Air Force veteran's growing charity helps fellow vets heal
A major winter storm was predicted on a recent Friday afternoon, but with the growing season on the horizon, Marshall Fox didn't want to waste time.
So, with the help of a few hardy volunteers who hauled heavy barrels of spent grain called brewery mash, he began tilling the soil beneath the frame of an unfinished hoophouse outside American Legion Post 771 in Gurnee.
"The more we can prep and get ready for the spring weather, the better," said Fox, co-founder of Growing Healthy Veterans, a nonprofit organization that helps veterans heal from traumas by working the earth, growing plants and developing other skills.
The organization's two hoop houses in Gurnee and an expansive plot of land in North Chicago also are places where veterans find support and comfort.
"We basically get our hands dirty," said Fox, who lives in civilian housing at the Great Lakes Naval Station near North Chicago. "It's been found over and over that communing with the soil, as they say, is very therapeutic."
The organization has a lot happening at different locations, with more in the works. But it was happenstance that Fox found this path.
Fox served as a machinist in the Air Force from 1984 to 1988, working on aircraft at Williams Air Force Base in Arizona.
He didn't see combat in that role and admits his service was nothing like what many vets experienced. But years later he would come to know the effects of active service on fellow veterans and he looked for a way to help.
After the Air Force, the Skokie native held various jobs.
"I worked downtown. I had the whole works. But it wasn't satisfying," he said.
About six years ago, while working as a school bus driver, he took an organic urban farming class at the College of Lake County and met Grayslake resident Ellen Ewing at a job fair for veterans. The pair opened an aquaponics business together, and while the partnership later dissolved and they went separate ways, Fox kept in touch with Ewing's son, Lukan Paulus.
Certified in sustainable agriculture from CLC and in horticulture therapy from Chicago Botanic Garden, Paulus is a Quaker with a strong belief in the obligation to care for veterans. He eventually reconnected with Fox, who by then was working in the transportation department at the Captain James A. Lovell Federal Health Care Center in North Chicago.
Fox introduced Paulus to an occupational therapist at the facility and the idea of incorporating gardening as therapy blossomed. The pair founded Growing Healthy Veterans in 2016.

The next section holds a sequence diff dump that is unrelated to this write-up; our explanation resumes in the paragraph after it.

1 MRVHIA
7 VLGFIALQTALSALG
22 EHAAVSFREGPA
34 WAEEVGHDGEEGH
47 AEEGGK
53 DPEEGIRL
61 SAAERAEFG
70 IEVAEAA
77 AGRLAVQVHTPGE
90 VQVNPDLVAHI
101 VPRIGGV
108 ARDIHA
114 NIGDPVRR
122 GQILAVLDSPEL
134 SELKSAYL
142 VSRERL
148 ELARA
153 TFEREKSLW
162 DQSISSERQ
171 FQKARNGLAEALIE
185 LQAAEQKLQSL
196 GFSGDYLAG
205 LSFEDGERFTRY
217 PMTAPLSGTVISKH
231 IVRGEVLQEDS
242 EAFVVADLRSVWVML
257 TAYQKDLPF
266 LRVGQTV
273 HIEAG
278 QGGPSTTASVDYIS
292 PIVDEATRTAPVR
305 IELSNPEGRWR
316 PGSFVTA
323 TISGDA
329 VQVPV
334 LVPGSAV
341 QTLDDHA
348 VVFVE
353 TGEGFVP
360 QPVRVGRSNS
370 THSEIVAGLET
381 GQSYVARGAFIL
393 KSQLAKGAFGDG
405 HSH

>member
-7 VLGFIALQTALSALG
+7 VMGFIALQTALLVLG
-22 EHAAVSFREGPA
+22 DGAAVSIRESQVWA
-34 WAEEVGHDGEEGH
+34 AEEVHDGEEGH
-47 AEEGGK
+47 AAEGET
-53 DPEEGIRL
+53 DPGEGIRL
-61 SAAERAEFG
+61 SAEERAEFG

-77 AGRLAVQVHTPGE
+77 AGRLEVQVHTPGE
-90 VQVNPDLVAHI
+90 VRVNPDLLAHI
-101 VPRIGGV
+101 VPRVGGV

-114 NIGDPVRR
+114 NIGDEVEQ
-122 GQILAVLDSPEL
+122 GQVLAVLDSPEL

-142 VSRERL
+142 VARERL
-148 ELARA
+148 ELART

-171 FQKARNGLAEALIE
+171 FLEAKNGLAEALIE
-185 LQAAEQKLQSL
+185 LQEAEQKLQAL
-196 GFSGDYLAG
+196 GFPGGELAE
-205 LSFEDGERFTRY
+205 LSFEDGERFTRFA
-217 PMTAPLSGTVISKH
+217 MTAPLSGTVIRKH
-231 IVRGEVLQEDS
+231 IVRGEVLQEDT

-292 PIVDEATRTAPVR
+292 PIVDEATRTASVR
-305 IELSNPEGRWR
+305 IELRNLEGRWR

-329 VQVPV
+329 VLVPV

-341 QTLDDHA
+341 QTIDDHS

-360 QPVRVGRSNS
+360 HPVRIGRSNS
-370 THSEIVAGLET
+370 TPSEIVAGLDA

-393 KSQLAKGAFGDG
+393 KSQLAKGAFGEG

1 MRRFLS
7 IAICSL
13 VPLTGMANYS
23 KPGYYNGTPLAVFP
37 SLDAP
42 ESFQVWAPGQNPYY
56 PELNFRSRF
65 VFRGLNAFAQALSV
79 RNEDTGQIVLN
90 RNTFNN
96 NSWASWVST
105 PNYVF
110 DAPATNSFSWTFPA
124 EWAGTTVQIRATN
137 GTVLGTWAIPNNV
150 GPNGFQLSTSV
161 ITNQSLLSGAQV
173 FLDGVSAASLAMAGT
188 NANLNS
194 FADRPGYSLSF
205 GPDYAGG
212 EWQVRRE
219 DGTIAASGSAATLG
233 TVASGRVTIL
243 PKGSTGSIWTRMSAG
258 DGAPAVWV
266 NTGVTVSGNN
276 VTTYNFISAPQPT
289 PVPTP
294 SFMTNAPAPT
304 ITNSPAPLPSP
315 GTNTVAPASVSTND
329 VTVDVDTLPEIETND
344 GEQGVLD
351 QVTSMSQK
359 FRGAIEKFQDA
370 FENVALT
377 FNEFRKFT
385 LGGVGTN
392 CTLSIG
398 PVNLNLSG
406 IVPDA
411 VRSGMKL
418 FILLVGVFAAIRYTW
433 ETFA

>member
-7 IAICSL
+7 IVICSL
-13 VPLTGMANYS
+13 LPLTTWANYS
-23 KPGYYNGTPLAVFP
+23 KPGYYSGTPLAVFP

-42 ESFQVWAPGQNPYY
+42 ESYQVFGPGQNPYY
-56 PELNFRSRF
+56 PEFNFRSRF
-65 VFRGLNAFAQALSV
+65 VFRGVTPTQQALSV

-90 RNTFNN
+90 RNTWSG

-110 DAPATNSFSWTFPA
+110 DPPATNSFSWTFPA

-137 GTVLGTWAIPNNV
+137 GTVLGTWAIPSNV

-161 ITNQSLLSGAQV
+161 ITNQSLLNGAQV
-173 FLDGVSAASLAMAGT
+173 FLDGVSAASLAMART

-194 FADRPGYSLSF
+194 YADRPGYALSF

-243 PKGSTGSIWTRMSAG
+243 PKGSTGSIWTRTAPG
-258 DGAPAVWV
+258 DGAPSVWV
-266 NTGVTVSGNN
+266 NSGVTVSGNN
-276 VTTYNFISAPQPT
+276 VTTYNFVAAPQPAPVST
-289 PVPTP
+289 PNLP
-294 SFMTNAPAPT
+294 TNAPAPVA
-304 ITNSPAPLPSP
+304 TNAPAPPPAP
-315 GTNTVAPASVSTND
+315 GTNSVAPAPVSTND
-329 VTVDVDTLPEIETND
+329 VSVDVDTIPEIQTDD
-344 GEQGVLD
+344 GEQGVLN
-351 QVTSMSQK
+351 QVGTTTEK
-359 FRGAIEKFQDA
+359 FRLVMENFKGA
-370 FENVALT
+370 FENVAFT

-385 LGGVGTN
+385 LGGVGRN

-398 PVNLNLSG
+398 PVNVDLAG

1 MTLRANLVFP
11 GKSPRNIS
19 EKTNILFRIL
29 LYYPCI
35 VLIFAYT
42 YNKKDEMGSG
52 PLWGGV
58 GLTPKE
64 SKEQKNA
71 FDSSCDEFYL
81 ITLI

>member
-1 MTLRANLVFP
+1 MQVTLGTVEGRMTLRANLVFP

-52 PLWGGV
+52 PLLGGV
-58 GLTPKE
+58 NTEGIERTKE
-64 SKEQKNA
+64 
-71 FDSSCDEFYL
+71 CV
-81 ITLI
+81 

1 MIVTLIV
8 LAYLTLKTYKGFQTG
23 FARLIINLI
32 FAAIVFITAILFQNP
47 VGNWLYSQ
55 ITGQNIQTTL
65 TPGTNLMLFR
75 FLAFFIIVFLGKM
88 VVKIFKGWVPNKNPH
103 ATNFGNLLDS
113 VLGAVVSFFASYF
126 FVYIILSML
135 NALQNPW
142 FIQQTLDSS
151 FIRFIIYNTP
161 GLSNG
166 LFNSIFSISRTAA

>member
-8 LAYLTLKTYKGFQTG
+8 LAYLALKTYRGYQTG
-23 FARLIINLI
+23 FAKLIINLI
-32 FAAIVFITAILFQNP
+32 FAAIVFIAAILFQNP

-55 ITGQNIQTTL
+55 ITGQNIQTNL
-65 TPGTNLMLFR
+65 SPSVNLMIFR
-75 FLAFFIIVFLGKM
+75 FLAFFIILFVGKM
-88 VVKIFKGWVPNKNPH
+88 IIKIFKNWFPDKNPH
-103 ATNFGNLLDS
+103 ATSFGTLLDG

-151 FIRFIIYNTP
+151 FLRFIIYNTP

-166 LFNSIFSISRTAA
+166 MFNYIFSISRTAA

"The more I worked at the VA, the more I saw the scars of war," Fox said. "It was a chance to serve again."
For the first two years, the organization used garden plots at the Prairie Crossing community in Grayslake where Ewing lives. But the search continued for spots closer to Lovell.
Growing Healthy Veterans eventually secured 2.5 acres at the American Legion in Gurnee, which welcomed the gardening program as a way of growing its membership. As that operation was going through the village permit process, the city of North Chicago agreed to provide 30,000 square feet of land along Arrington Drive for a community garden.
"North Chicago Commons," operated by Growing Healthy Veterans, opened in June 2018 as a place where veterans, active military personnel and local residents can grow and cultivate sustainable produce.
About the same time, the approvals for the American Legion property were secured. Former NBA basketball player and well-known urban farmer Will Allen donated the framework for two hoophouses, which were erected with the help of program participants. Plans are to enclose the second hoop house when the weather is favorable.
Fox said it can be daunting to run both locations simultaneously, but those feelings pass quickly.
"I feel like it's my duty as a veteran -- everyone's duty should be to help these guys," Fox said. "This is my way of doing it."
Upcoming projects include a geodesic dome for seedling and microgreen production and horticulture therapy activities. A pilot program in cooperation with Shir Hadash synagogue in Wheeling will begin Feb. 23 with the planting of pumpkin seedlings.
Growing Healthy Veterans also is an outlet for those who come before Lake County's Veterans Treatment and Assistance Court.
"One of the guys just graduated from the Lake County veterans court, and at the graduation and afterward he said Growing Healthy Veterans has changed his life," Fox said.
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